Gerhard Herz (1911-2000)
Dr. Gerhard Herz, world-renowned scholar of Johann Sebastian Bach and beloved teacher, was inextricably involved in the musical life of the university and the city. A German-born Jew, he escaped the Nazi regime by immigrating to the United States with the help of famous humanitarian and music lover, Albert Schweitzer. With a Ph.D. from the University of Zurich and more than a dozen letters of recommendation from Schweitzer, Dr. Herz obtained a University of Louisville faculty position in 1938. He founded the music history department in the College of Arts and Sciences, became department chair in 1956, and remained chair until he retired in 1978 as professor emeritus.
Dr. Herz showed his love of teaching in countless university seminars and public library music-appreciation sessions, where he was known for humor and vivacity. One former student called him “this dynamo…He didn’t lecture—he acted.”
Dr. Herz helped shape the musical life of Louisville for over 40 years. He co-founded the Chamber Music Society of Louisville and served on the Louisville Orchestra’s board for more than 20 years and the Louisville Bach Society’s board from its beginning. Dr. Herz’s reputation as a scholar combined with his tenacity helped Louisville enjoy some of the world’s finest musicians. In 1959 Dr. Herz convinced Dmitri Shostakovich, then the leading musical figure of the Soviet Union and now one of the most celebrated composers of the twentieth century, to come to Louisville as part of a goodwill tour at the height of the Cold War. He also succeeded in bringing the world-renowned Budapest Quartet to Louisville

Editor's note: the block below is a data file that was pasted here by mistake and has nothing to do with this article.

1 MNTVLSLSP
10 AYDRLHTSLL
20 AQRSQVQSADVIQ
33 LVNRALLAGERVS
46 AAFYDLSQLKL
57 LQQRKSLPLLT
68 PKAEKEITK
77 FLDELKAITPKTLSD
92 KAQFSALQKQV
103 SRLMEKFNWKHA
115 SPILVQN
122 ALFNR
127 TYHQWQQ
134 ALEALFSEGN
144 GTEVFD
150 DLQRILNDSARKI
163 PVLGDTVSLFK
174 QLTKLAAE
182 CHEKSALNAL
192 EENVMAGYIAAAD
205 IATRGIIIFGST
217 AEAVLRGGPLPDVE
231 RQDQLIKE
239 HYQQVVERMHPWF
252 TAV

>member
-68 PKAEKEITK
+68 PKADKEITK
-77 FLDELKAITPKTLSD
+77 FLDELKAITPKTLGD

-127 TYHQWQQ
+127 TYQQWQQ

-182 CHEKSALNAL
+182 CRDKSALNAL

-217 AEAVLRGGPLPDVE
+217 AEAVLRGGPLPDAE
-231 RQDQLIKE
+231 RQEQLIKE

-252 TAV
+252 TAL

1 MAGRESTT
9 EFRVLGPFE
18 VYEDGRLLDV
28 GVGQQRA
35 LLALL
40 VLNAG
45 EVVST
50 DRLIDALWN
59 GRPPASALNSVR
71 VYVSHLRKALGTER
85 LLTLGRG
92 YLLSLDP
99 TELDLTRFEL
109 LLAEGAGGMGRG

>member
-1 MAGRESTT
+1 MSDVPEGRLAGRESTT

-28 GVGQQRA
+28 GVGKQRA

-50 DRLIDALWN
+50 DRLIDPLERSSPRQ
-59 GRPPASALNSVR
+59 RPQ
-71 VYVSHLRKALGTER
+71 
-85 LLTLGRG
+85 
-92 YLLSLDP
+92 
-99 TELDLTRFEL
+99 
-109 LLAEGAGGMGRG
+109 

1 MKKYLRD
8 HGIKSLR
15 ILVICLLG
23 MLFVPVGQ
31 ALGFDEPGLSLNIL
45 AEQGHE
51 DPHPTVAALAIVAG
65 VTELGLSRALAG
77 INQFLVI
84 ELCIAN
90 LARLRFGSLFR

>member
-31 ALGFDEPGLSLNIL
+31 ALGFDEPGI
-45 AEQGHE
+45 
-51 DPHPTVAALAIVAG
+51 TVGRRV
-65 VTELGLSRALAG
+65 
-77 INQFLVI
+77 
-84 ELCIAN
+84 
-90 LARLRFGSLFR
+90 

Dr. Herz’s influence extended far beyond UofL. He was a founder and the first chairman of the American chapter of the New Bach Society (now the American Bach Society). His scholarly investigations were legendary. A colleague noted that Dr. Herz “basically tracked down every scrap of paper that had anything to do with Bach that existed in this country.” He produced significant volumes on several Bach cantatas and other choral works. In 1984 his 400-page book, Bach Sources in America, was published in both German and English. This unique reference catalog of Bach sources from over 20 locations throughout the U.S. took years of painstaking research. As the current Secretary-Treasurer of the American Bach Society stated, “every scholar working today in this field knows Gerhard Herz’s reputation and his writings.”